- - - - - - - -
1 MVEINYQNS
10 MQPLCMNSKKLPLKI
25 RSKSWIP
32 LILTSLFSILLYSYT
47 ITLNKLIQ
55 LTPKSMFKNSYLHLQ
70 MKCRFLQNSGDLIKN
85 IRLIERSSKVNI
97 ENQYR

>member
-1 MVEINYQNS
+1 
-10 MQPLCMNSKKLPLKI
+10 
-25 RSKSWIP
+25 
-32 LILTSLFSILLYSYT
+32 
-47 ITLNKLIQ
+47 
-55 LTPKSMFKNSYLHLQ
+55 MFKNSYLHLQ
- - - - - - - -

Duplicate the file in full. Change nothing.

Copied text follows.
1 MVEINYQNS
10 MQPLCMNSKKLPLKI
25 RSKSWIP
32 LILTSLFSILLYSYT
47 ITLNKLIQ
55 LTPKSMFKNSYLHLQ
70 MKCRFLQNSGDLIKN
85 IRLIERSSKVNI
97 ENQYR

>member
-1 MVEINYQNS
+1 
-10 MQPLCMNSKKLPLKI
+10 
-25 RSKSWIP
+25 
-32 LILTSLFSILLYSYT
+32 
-47 ITLNKLIQ
+47 
-55 LTPKSMFKNSYLHLQ
+55 MFKNSYLHLQ